WASHINGTON — President Barack Obama will share a political stage at a Miami high school Friday with former Florida Gov. Jeb Bush, giving the president's education initiative a bipartisan boost.
The Republican governor, who last summer criticized Obama as "childish" for continuing to blame the sluggish economy on former President George W. Bush, will join the president and Education Secretary Arne Duncan at Miami Central Senior High School, where Obama is to deliver remarks on his push for improving U.S. schools.
Despite his spirited defense of his brother, Bush has lauded some of Obama's education efforts and has said he believes education is one area where the political parties can find common ground.
The school field trip with the popular former Republican governor gives Obama an opportunity to burnish his bipartisan credentials — something his political team has emphasized after Democrats' huge losses in November. Bush also gives Obama a Republican alternative to Florida Gov. Rick Scott, who has rejected the administration's offer of $2.4 billion in high-speed rail dollars and is suing to overturn its health care overhaul.
Unlike with former Gov. Charlie Crist — whose hug with Obama helped to seal his departure from the Republican Party — there's little downside for Bush, the self-styled "education governor," who since leaving office in 2007 has sought to establish a reputation as an education expert, say political observers.
"An unserious politician sees a presidential visit as a photo op," said Alberto Martinez, a Republican strategist in Tallahassee. "A serious leader like Gov. Bush sees it as an opportunity to bring attention to serious and weighty policy matters."
It also may send a clear message that Bush isn't running for president in 2012, despite GOP entreaties. Bush did not respond Tuesday to an e-mail about the political calculations, but has said repeatedly he won't run in 2012.
The day won't be entirely bipartisan. Obama has two fundraisers for Democrats planned after his speech — one for the Democratic Senatorial Campaign Committee and top GOP target Florida Sen. Bill Nelson, and a second for Broward Rep. Debbie Wasserman Schultz, a rising Democratic star who is helping her party's efforts to retake the House in 2012.
The fundraiser for Nelson will be at the Fontainebleau in Miami Beach, while the Wasserman Schultz event is at the Miami Beach home of Democratic fundraiser Michael Adler.
Bush said in a statement through a spokeswoman that he was "honored to welcome" Obama and Duncan to Florida, calling the state a "national model for education reform."
"Because of high expectations for students, hard-edge policies that focus schools on learning and an array of choices for families, the Sunshine State is leading the nation in rising student achievement," Bush said. "I look forward to sharing Florida's model for student success with President Obama and Secretary Duncan."
Duncan said the White House had proposed the visit to Bush, who recommended Miami Central.
White House press secretary Jay Carney said Bush had boasted about Central "because it tells an incredible story of the impact successful turnaround strategies and models can have on persistently low-performing schools."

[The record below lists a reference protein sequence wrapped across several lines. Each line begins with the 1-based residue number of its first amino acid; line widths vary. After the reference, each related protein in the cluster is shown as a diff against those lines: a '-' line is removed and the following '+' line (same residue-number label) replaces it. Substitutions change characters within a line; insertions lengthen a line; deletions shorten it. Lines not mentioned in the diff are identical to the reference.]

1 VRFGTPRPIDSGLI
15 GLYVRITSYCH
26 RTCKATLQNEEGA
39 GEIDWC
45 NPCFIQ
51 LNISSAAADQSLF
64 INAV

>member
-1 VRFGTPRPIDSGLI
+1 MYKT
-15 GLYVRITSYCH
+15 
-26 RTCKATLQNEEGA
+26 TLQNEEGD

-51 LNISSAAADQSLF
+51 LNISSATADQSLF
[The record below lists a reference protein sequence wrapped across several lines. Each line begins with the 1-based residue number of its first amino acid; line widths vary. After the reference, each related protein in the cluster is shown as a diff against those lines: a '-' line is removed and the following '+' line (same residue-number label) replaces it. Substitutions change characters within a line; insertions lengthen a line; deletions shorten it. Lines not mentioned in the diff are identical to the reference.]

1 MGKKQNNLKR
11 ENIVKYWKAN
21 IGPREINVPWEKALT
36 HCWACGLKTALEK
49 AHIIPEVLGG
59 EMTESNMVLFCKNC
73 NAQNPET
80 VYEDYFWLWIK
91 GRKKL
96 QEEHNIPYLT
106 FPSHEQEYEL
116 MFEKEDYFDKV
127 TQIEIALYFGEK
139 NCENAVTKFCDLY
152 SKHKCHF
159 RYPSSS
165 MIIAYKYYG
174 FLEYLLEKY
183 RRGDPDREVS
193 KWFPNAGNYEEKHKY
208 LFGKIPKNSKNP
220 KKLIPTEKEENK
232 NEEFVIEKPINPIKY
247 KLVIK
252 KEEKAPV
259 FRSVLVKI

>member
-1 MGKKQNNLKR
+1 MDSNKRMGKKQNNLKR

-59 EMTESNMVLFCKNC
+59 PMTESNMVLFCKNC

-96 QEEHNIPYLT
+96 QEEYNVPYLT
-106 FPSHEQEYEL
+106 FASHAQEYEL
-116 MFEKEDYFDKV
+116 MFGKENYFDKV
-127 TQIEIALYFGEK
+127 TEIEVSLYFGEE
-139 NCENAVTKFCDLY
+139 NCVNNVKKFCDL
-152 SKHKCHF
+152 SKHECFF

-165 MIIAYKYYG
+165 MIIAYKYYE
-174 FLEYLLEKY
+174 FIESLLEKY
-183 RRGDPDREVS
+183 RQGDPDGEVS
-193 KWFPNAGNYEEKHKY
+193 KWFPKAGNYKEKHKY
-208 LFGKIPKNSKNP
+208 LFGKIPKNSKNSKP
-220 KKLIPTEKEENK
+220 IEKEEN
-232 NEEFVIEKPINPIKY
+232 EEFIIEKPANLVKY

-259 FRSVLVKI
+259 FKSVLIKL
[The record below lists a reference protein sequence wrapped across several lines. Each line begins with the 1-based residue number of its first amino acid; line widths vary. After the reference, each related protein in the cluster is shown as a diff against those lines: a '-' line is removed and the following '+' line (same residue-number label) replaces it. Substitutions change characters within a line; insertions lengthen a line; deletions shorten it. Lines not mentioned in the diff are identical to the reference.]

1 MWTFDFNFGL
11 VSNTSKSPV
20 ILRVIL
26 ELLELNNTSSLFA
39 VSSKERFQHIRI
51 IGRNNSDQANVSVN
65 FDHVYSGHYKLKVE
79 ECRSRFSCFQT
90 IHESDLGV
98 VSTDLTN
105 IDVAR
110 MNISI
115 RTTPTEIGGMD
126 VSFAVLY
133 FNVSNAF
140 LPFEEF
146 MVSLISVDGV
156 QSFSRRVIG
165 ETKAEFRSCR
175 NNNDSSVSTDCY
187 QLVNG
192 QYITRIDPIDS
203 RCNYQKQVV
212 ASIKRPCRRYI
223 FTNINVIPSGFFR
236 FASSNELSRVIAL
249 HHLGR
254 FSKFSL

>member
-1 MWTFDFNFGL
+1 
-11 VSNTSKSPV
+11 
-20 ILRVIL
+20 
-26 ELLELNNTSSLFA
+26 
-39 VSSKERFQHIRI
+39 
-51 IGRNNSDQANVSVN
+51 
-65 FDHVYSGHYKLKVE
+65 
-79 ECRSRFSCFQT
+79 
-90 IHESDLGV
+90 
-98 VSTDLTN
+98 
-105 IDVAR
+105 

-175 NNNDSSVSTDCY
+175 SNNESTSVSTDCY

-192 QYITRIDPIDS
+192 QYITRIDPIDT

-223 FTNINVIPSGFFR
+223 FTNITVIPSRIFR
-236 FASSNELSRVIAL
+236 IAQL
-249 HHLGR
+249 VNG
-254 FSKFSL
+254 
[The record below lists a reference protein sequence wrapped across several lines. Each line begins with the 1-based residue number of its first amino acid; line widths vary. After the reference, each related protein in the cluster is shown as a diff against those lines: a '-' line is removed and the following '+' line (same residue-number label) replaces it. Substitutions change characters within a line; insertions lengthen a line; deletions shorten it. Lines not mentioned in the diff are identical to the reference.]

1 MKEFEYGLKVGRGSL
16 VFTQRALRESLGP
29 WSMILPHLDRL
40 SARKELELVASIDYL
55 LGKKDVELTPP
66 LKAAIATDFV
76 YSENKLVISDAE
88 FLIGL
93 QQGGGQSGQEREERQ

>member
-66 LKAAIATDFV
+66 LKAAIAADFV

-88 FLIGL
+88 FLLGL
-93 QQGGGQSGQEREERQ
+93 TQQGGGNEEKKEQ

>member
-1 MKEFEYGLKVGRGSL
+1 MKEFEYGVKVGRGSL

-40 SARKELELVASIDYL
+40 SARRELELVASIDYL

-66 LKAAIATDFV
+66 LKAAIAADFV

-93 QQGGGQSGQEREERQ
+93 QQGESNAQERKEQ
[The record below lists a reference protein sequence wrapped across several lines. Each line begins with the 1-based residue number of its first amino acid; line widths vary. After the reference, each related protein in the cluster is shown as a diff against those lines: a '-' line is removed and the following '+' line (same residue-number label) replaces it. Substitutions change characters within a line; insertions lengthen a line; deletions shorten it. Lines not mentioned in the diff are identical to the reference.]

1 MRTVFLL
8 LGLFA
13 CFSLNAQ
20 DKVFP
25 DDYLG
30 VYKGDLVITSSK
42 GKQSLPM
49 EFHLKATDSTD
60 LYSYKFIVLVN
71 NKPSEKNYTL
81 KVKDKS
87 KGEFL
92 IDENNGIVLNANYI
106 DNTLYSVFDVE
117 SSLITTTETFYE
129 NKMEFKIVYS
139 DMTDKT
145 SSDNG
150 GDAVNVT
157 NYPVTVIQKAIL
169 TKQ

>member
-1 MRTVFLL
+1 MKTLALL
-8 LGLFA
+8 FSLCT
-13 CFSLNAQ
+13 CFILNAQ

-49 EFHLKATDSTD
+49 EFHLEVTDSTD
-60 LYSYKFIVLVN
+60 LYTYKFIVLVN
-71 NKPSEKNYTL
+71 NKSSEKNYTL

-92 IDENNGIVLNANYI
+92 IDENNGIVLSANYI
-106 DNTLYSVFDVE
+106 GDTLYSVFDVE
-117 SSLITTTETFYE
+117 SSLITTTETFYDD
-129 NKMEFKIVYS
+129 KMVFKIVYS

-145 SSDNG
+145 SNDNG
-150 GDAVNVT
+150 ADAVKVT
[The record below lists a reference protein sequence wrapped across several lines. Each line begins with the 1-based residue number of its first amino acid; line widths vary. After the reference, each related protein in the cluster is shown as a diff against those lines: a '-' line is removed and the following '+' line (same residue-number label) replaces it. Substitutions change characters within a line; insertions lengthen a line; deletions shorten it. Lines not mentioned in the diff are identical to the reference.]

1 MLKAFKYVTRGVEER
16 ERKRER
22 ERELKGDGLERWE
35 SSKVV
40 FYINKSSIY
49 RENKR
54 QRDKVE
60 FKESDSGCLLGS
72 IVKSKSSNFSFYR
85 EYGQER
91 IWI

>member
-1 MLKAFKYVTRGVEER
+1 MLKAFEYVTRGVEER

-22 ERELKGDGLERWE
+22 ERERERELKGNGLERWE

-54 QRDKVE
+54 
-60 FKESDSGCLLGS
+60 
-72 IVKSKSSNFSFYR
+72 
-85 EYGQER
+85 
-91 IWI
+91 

Carney praised Bush, saying he "was committed and remains committed to bipartisan education reform. The president is as well."
As governor, Bush imposed an overhaul that included the nation's first statewide private school voucher program for students in failing schools and testing to grade school performance.
The White House noted the school the pair will appear at has been awarded federal grant money aimed at improving "persistently low-achieving schools." Among the steps the school took: electing to replace the principal and rehire no more than 50 percent of the staff.
"Obviously, this is a high priority for the president, and he believes very strongly that education reform is neither a Democratic nor a Republican issue," Carney said. "And I think his pursuit of reform has demonstrated that. His reforms already have generated a great deal of bipartisan support, and I think that's reflective of the fact that Americans believe it ought to be a priority."
It's not the first time Bush and Obama have found common ground on education: Bush's educational foundation — which has clashed with Democrats over grading schools and private school vouchers — had kind words for an Obama education speech in 2009, saying the president made "important remarks regarding the state of education in America and the critical need to reform our system."
And Bush's Foundation for Excellence in Education in December invited Duncan as a keynote speaker to a luncheon. Bush at the time noted that Duncan was "advancing education reform across the nation."
"Working together, I am confident we can improve the quality of education to better prepare students for success in college and careers in the 21st century," Bush said.
The two shared a stage after the luncheon and answered audience questions.
"The common ground comes by having a conversation," Bush said, crediting Obama with beginning to "make education a national priority. … I give president Obama credit for that."
Duncan led the crowd in a round of applause for Bush: "These conversations are so important and your moral leadership is important," he said to Bush.